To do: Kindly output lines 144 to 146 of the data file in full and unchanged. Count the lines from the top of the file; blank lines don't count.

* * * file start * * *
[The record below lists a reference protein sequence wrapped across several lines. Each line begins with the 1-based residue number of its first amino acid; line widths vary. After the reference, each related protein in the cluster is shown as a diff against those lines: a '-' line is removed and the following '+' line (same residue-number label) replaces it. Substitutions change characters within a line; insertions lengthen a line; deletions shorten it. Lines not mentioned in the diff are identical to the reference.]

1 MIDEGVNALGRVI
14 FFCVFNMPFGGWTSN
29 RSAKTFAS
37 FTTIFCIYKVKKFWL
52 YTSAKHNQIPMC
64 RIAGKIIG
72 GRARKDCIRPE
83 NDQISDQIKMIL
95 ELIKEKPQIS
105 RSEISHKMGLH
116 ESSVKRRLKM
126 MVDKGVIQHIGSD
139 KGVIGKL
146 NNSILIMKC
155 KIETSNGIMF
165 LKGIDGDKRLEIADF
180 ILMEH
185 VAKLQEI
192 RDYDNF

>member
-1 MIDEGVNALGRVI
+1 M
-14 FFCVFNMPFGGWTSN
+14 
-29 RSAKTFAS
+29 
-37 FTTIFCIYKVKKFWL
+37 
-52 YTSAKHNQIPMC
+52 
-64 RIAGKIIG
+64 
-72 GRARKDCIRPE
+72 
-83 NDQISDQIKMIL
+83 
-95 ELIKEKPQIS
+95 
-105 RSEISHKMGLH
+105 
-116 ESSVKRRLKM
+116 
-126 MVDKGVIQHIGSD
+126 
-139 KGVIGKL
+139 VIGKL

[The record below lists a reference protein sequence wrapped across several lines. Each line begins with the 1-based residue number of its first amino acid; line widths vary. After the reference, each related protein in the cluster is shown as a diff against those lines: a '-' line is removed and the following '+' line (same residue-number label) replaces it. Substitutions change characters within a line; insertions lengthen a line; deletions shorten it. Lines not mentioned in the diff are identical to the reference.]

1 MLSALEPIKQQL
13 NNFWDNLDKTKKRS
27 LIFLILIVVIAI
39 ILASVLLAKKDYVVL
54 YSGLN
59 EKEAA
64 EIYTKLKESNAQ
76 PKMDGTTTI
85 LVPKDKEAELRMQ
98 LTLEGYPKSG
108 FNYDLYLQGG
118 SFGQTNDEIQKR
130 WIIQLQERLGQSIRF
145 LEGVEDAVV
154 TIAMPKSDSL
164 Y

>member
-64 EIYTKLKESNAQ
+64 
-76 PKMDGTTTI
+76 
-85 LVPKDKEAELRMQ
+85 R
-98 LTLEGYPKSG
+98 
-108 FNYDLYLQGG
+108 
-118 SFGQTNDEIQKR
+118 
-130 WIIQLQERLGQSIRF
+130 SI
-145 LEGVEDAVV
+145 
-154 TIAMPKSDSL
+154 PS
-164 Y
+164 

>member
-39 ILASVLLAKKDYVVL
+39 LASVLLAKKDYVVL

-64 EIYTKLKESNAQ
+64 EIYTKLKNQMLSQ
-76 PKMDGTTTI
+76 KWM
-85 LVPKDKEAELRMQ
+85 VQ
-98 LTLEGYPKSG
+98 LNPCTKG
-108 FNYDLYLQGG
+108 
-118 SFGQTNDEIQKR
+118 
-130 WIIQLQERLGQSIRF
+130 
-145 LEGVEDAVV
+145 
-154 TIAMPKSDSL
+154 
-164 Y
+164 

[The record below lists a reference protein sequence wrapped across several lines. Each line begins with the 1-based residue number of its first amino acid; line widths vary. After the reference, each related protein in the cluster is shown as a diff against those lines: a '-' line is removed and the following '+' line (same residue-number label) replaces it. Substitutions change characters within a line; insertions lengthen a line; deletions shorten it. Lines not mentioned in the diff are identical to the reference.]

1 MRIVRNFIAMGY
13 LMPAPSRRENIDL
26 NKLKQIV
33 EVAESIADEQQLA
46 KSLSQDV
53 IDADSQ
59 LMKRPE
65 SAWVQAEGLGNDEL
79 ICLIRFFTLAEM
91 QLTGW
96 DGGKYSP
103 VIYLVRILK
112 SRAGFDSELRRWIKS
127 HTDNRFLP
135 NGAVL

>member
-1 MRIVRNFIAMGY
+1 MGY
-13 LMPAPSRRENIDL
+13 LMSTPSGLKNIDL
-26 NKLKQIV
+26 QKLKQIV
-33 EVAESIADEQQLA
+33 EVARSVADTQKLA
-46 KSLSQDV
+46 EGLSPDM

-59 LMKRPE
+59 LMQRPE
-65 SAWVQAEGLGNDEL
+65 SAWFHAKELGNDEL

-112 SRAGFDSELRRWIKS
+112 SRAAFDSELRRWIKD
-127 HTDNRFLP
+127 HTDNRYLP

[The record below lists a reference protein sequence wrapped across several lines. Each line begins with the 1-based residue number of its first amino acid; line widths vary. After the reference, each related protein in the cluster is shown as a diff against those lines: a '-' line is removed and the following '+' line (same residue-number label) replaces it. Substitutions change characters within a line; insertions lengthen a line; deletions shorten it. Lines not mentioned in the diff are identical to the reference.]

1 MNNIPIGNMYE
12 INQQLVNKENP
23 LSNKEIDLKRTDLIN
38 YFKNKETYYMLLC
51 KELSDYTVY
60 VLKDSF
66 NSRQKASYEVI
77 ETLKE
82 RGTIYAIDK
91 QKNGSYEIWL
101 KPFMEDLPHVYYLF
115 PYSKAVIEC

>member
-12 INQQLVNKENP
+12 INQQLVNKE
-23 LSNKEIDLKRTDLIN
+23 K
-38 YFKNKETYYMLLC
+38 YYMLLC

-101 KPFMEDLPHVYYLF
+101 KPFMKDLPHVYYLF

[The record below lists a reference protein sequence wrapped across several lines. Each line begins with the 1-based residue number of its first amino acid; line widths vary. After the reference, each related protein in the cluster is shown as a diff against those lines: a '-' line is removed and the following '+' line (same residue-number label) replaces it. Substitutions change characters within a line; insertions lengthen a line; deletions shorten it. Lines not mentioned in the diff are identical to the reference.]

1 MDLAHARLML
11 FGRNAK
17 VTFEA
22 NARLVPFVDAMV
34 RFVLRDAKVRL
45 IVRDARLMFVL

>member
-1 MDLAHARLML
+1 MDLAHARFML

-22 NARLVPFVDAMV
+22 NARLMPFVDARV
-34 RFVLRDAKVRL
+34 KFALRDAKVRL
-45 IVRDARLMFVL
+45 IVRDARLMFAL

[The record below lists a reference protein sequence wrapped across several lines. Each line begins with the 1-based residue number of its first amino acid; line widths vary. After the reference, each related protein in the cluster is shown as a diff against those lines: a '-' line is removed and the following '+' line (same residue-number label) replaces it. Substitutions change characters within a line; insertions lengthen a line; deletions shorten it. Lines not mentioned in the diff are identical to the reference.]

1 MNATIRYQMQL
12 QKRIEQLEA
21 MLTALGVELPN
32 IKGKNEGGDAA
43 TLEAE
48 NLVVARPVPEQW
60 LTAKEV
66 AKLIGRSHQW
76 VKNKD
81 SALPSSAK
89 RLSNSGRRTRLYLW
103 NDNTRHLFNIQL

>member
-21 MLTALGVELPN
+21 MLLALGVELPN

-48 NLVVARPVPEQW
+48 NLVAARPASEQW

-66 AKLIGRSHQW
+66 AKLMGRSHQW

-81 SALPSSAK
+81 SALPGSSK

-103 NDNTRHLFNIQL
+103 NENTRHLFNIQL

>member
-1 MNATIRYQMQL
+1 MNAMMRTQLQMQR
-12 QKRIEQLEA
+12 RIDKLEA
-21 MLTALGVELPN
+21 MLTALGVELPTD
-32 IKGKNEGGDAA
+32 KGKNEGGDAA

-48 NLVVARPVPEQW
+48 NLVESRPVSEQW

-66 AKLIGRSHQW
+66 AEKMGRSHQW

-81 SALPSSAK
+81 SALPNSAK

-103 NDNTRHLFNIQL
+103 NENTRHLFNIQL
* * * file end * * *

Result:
[The record below lists a reference protein sequence wrapped across several lines. Each line begins with the 1-based residue number of its first amino acid; line widths vary. After the reference, each related protein in the cluster is shown as a diff against those lines: a '-' line is removed and the following '+' line (same residue-number label) replaces it. Substitutions change characters within a line; insertions lengthen a line; deletions shorten it. Lines not mentioned in the diff are identical to the reference.]

1 MNNIPIGNMYE
12 INQQLVNKENP